Delusional Negroes rally for “Dollar Bill”

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Hat Tip: By Cain Burdeau, Associated Press 

NEW ORLEANS – Supporters of a Democratic congressman charged with bribery and money laundering harkened to their civil rights days on Wednesday as they denounced the allegations against U.S. Rep. William Jefferson.

The group, including ministers and the president of the local chapter of the NAACP, alleged the 16-count corruption indictment was the work of a Republican White House and Justice Department scheming to target black Democratic leaders and shift attention from legal troubles of Republican congressmen.

“When it’s all over, Bill Jefferson will stand up like Booker T. Washington and George Washington Carver. He will stand up in the South and he will be victorious,” said the Rev. Samson “Skip” Alexander.

The news conference attended by about 50 people was a sign Jefferson hasn’t lost friends in New Orleans, which re-elected him to a ninth term from Louisiana’s 2nd Congressional District in December 2006 despite an FBI probe of his African business dealings.

Prosecutors say Jefferson used his influence as co-chairman of the congressional Africa Investment and Trade Caucus to broker deals in numerous African nations, and that he demanded kickbacks for himself and for family members. He is also charged with bribing a Nigerian official.

He allegedly received more than $500,000 in bribes and demanded millions more between 2000 and 2005. He has pleaded not guilty.

The group said they would raise money for his legal defense and offer public relations help through the Justice for Jefferson Committee.

Tracie Washington, a civil rights lawyer, asked the audience to give Jefferson the benefit of the doubt.

Danatus King, president of the local chapter of the NAACP, said, “it’s important that all of us keep our eyes on the prize and that prize is one word, and that one word is justice.”

Asked to comment on allegations aired at the news conference, Bryan Sierra, a Justice Department spokesman, said “I’m not even going to dignify that with a response.” White House spokesman Blair Jones also declined to comment.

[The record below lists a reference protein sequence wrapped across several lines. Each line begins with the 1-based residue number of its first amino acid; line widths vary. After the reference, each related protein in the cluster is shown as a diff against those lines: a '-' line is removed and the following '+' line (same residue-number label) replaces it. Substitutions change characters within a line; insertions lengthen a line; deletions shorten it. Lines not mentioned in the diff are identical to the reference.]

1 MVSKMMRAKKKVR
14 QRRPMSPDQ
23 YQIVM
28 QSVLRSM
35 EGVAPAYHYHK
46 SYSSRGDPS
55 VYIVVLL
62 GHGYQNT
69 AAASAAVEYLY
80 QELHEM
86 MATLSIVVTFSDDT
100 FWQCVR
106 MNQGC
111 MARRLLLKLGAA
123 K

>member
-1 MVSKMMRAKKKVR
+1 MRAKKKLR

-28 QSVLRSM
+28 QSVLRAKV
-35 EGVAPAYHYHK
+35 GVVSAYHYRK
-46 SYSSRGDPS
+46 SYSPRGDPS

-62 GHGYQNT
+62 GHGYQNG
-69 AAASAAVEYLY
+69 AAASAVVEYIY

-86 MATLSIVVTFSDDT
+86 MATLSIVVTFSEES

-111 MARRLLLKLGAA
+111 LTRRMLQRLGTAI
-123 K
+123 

Not everyone in attendance at Wednesday’s news conference expressed undivided loyalty to Jefferson.

Sitawi Jahi, a 54-year-old youth development program director, said he came “to gather facts.” But he said his confidence in Jefferson was strained by some of the evidence, in particular an allegation the FBI found $90,000 in bribe money in the congressman’s freezer.

“That’s hard to explain,” he said.

Jefferson’s legal defense fund, set up about 18 months ago, has about $140,000, according to Walter Wilkerson, the lawyer handling the fund.

I wish these Negroes would stop drinking from the bitter chalice of Dollar Bill’s B.S.  Ain’t a damn thing in the Ninth Ward been re-built and they are defending this Nigra? 

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Genarlow Wilson still awaiting justice

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In this photo provided by the family of Genarlow Wilson he is shown in a portrait at the age of 17. A Georgia judge ordered the release Monday, June 10, 2007,  of Wilson, who had been sentenced to 10 years in prison for having consensual oral sex with a 15-year-old girl when he was 17.  (AP Photo/Wilson Family Photo, fILE )

Hat Tip: Associated Press by Shannon McCaffrey 

Genarlow Wilson, in prison for having consensual oral sex with a 15-year-old girl when he was 17, will spend at least three more weeks in prison despite a judge ruling Monday he should be released, his lawyer said.

Douglas County Superior Court Judge David Emerson on Tuesday set the bond hearing for July 5 at 1:30 p.m.

Wilson’s attorney, B.J. Bernstein had been seeking a quick hearing in Douglas County court, even though the district attorney there has said he opposes the move.

“It’s a long ways away, especially when we just had a judge say he could be released,” Bernstein said of the July 5 hearing. “I just don’t understand why; all it would take is the consent from the district attorney to do that.”

On Monday, a judge said that Wilson should be freed from prison and not be listed on Georgia’s sex offender registry. Monroe County Superior Court Judge Thomas Wilson called the 10-year mandatory sentence he received “a grave miscarriage of justice” that violated the constitution.

But state Attorney General Thurbert Baker immediately announced his intention to appeal the decision, saying the sentence was valid. That move kept Wilson behind bars for now.

Baker is seeking an expedited appeal before the Georgia Supreme Court, which has already ruled against Wilson once.

Bernstein said Wilson had not yet heard news Tuesday afternoon of the court date. She said the time delay is not unusual for a typical pretrial hearing, but that Wilson’s is an atypical case.

“That happens in a lot of places, but this is really an unusual circumstance,” she said. “It’s not like we’re waiting to see if we’re guilty or not guilty of something.”